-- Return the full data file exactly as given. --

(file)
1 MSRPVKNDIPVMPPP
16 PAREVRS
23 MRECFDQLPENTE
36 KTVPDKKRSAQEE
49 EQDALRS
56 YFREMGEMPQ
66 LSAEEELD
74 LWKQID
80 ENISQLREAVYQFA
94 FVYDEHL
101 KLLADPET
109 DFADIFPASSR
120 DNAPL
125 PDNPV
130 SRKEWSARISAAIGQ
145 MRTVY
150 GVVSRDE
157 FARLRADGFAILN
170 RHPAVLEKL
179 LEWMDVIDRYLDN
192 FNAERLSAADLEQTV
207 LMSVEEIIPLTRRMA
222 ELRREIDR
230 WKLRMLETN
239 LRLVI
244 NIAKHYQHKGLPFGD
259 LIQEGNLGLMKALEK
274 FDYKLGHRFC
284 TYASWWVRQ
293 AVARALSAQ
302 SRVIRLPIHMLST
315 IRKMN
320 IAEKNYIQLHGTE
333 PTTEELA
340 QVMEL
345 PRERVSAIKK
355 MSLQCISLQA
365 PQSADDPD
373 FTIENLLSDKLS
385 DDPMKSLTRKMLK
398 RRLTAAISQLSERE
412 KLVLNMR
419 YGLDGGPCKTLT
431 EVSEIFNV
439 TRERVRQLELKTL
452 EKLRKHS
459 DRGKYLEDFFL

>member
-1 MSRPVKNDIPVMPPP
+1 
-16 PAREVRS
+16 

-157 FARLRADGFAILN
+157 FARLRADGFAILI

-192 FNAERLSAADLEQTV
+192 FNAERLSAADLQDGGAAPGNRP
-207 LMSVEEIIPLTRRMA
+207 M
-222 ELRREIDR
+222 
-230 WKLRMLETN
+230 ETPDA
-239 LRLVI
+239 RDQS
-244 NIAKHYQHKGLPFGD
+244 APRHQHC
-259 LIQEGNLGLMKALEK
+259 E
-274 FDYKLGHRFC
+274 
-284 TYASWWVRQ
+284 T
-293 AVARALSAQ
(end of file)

1 MSRPVKNDIPVMPPP
16 PAREVRS
23 MRECFDQLPENTE
36 KTVPDKKRSAQEE
49 EQDALRS
56 YFREMGEMPQ
66 LSAEEELD
74 LWKQID
80 ENISQLREAVYQFA
94 FVYDEHL
101 KLLADPET
109 DFADIFPASSR
120 DNAPL
125 PDNPV
130 SRKEWSARISAAIGQ
145 MRTVY
150 GVVSRDE
157 FARLRADGFAILN
170 RHPAVLEKL
179 LEWMDVIDRYLDN
192 FNAERLSAADLEQTV
207 LMSVEEIIPLTRRMA
222 ELRREIDR
230 WKLRMLETN
239 LRLVI
244 NIAKHYQHKGLPFGD
259 LIQEGNLGLMKALEK
274 FDYKLGHRFC
284 TYASWWVRQ
293 AVARALSAQ
302 SRVIRLPIHMLST
315 IRKMN
320 IAEKNYIQLHGTE
333 PTTEELA
340 QVMEL
345 PRERVSAIKK
355 MSLQCISLQA
365 PQSADDPD
373 FTIENLLSDKLS
385 DDPMKSLTRKMLK
398 RRLTAAISQLSERE
412 KLVLNMR
419 YGLDGGPCKTLT
431 EVSEIFNV
439 TRERVRQLELKTL
452 EKLRKHS
459 DRGKYLEDFFL

>member
-1 MSRPVKNDIPVMPPP
+1 
-16 PAREVRS
+16 

-157 FARLRADGFAILN
+157 FARLRADGFAILI

-192 FNAERLSAADLEQTV
+192 FNAERLSAADLQDGGAAPGNRP
-207 LMSVEEIIPLTRRMA
+207 M
-222 ELRREIDR
+222 
-230 WKLRMLETN
+230 ETPDA
-239 LRLVI
+239 RDQS
-244 NIAKHYQHKGLPFGD
+244 APRHQHC
-259 LIQEGNLGLMKALEK
+259 E
-274 FDYKLGHRFC
+274 
-284 TYASWWVRQ
+284 T
-293 AVARALSAQ